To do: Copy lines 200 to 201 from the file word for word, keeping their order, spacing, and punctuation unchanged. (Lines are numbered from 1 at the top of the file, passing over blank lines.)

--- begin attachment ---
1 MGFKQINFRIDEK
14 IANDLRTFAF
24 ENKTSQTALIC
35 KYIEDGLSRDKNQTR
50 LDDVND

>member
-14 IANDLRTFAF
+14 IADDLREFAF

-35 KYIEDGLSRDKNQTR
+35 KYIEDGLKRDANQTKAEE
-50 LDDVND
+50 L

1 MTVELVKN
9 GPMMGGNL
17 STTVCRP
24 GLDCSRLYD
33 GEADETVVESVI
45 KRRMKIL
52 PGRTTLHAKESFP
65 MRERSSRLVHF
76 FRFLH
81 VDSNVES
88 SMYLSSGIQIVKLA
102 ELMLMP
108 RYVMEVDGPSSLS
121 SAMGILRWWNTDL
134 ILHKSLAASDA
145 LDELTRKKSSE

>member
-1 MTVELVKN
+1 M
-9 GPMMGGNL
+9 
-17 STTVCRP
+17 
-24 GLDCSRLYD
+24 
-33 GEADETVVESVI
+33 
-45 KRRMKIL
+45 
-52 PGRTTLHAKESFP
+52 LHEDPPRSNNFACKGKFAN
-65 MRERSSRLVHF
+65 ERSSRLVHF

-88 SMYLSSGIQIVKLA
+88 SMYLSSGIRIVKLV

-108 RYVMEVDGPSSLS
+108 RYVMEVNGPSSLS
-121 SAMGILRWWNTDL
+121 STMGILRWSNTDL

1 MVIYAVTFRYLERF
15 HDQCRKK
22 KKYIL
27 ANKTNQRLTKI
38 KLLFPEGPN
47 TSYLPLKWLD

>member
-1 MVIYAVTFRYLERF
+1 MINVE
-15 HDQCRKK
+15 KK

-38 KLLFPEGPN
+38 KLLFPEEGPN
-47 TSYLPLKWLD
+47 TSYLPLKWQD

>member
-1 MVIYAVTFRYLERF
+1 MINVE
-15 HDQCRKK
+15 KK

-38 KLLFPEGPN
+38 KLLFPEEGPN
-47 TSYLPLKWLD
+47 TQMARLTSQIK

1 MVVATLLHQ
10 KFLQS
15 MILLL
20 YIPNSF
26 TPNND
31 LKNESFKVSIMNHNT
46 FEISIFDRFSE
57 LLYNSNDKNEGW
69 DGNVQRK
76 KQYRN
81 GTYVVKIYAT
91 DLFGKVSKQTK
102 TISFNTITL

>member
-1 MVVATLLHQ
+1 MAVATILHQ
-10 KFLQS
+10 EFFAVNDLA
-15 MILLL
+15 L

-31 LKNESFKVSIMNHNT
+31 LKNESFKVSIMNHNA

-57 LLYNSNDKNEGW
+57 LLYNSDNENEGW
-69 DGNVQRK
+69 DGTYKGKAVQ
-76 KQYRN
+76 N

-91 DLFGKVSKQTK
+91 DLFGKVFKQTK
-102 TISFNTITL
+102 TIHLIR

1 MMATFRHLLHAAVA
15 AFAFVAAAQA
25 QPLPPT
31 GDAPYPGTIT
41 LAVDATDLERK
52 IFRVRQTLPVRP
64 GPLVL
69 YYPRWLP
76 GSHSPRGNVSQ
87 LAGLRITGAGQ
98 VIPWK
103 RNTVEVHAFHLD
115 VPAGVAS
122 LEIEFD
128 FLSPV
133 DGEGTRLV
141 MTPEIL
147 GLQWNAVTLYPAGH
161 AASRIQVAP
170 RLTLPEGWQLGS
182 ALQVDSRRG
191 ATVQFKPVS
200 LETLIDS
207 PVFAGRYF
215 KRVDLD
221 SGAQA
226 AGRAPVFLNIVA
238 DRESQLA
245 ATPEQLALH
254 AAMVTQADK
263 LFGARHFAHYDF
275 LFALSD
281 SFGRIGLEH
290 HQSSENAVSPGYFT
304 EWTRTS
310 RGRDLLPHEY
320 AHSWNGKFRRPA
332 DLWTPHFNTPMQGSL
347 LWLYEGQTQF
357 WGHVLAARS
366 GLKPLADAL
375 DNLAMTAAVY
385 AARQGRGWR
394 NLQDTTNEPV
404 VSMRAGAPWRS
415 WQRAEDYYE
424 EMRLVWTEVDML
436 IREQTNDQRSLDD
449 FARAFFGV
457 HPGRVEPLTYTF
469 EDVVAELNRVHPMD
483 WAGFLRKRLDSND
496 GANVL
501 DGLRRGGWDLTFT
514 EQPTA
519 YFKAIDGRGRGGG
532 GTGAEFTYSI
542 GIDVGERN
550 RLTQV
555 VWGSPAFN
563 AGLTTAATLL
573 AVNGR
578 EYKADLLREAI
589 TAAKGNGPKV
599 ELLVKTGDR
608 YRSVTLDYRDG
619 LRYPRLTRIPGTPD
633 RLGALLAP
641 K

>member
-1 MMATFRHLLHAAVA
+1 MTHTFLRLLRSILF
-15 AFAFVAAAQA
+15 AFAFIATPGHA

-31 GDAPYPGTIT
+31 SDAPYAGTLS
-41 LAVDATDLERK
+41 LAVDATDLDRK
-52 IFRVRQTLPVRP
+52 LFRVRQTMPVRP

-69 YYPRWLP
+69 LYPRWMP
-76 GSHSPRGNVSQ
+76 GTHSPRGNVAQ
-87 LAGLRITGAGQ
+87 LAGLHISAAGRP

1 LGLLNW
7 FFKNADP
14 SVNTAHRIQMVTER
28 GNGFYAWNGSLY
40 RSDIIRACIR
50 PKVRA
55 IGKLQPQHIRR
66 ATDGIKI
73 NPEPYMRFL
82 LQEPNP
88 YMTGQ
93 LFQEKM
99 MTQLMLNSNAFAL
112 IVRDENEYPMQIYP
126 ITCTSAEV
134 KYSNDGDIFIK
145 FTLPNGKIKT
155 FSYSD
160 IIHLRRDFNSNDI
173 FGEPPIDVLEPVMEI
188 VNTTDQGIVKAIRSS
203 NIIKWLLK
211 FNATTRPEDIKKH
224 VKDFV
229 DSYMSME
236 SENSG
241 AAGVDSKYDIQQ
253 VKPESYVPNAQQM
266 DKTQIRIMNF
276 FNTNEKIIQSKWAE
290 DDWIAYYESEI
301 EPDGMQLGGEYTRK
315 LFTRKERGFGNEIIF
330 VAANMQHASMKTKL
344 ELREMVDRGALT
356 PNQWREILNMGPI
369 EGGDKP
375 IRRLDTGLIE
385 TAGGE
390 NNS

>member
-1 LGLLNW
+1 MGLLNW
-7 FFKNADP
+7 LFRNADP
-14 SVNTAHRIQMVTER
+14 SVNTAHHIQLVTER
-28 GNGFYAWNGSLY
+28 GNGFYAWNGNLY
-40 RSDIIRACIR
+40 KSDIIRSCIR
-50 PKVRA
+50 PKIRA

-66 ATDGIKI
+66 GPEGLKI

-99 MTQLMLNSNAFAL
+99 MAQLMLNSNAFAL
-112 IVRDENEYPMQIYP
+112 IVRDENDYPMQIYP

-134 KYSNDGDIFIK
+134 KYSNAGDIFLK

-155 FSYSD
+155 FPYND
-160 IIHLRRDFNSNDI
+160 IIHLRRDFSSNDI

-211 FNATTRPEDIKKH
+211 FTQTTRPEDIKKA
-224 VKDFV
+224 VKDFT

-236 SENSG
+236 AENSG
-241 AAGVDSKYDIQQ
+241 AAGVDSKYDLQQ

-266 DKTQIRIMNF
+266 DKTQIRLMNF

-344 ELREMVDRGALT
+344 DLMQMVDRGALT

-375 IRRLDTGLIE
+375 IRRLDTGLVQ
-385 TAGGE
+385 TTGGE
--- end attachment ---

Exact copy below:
55 IGKLQPQHIRR
66 ATDGIKI